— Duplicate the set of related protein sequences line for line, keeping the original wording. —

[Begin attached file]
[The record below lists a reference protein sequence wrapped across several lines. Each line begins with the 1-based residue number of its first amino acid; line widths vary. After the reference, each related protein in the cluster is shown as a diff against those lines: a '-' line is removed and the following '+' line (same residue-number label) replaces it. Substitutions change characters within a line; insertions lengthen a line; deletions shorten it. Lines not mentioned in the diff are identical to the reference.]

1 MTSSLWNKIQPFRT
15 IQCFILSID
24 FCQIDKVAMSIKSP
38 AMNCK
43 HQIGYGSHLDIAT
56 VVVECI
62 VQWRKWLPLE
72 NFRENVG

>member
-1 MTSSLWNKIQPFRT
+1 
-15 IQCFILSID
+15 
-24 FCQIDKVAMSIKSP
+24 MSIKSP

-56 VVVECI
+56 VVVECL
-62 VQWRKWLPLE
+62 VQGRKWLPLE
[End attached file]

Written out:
[The record below lists a reference protein sequence wrapped across several lines. Each line begins with the 1-based residue number of its first amino acid; line widths vary. After the reference, each related protein in the cluster is shown as a diff against those lines: a '-' line is removed and the following '+' line (same residue-number label) replaces it. Substitutions change characters within a line; insertions lengthen a line; deletions shorten it. Lines not mentioned in the diff are identical to the reference.]

1 MTSSLWNKIQPFRT
15 IQCFILSID
24 FCQIDKVAMSIKSP
38 AMNCK
43 HQIGYGSHLDIAT
56 VVVECI
62 VQWRKWLPLE
72 NFRENVG

>member
-1 MTSSLWNKIQPFRT
+1 
-15 IQCFILSID
+15 
-24 FCQIDKVAMSIKSP
+24 MSIKSP

-56 VVVECI
+56 VVVECL
-62 VQWRKWLPLE
+62 VQGRKWLPLE